Three council members revise gay rights plan

May 03, 1994|By JoAnna Daemmrich and Holly Selby | JoAnna Daemmrich and Holly Selby,Sun Staff Writers

In an effort to shore up support for a controversial gay rights bill, three Baltimore City Council members have revised a plan to set up a municipal registry and provide hospital visitation rights for domestic partners.

The new version of the measure narrows the definition of domestic partnership to exclude heterosexual couples. Under the original proposal, any two people of any sex who lived together would have been able to register as domestic partners.

Proponents believe the changes will allay some concerns raised by black ministers and could generate enough council votes for approval.

"Hopefully, it will address the concerns of some of the religious leaders who thought this bill would provide an alternative to marriage, since they felt like that would undermine traditional marriage," said Shannon Avery, co-chair of the Baltimore Justice Campaign, a gay rights group that backs the proposal.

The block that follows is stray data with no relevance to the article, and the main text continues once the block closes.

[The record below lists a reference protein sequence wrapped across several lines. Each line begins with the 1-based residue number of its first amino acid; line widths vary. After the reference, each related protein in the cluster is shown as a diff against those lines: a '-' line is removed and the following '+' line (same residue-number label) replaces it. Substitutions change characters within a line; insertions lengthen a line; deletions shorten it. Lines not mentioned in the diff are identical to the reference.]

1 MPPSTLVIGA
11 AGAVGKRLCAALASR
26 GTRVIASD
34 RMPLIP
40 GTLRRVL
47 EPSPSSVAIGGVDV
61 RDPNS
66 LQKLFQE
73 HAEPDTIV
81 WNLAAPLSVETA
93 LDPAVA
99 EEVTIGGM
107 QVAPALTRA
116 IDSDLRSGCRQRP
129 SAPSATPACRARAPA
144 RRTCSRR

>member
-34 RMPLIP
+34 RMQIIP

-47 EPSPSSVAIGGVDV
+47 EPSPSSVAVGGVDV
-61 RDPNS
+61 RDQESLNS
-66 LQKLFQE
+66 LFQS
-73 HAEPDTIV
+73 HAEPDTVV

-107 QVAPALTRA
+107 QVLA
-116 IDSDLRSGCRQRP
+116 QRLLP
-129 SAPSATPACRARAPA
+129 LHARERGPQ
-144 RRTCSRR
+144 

But the bill's opponents said last night that the revision would not sway them. "In fact, we're even more opposed," said the Rev. Lawrence Washington, president of the Baltimore Coalition for Church Rights.

"They're trying to trick us with words, and we're not going to fall for it," said the Rev. Restie Whitaker, pastor of Mount Sinai Cathedral Baptist Church, who was among more than 50 people demonstrating last night outside City Hall.

The revised bill, which excludes anyone who could be legally married in Maryland, allows gays and lesbians, as well as relatives who live together, to register. It also grants domestic partners the right to visit each other in hospitals in the city.

The bill's lead sponsor, Councilman Wilbur E. "Bill" Cunningham, a 3rd District Democrat, drafted the revision with Council President Mary Pat Clarke and Councilman Carl Stokes, a 2nd District Democrat, late last week.

Last month, the bill failed to pass a key test in the council and was sent back to committee. The action came three months after the Board of Estimates, a five-member panel that must approve all city expenditures, decided to make domestic partners of gay and lesbian city workers eligible for health benefits.

Mrs. Clarke said she proposed the narrower definition in an attempt to find a compromise. She said it is unclear, however, whether 10 council members will go along with it.

Mr. Cunningham also wants to arrange a meeting between gay rights advocates and ministers.

F: The council is expected to vote on the bill next week.

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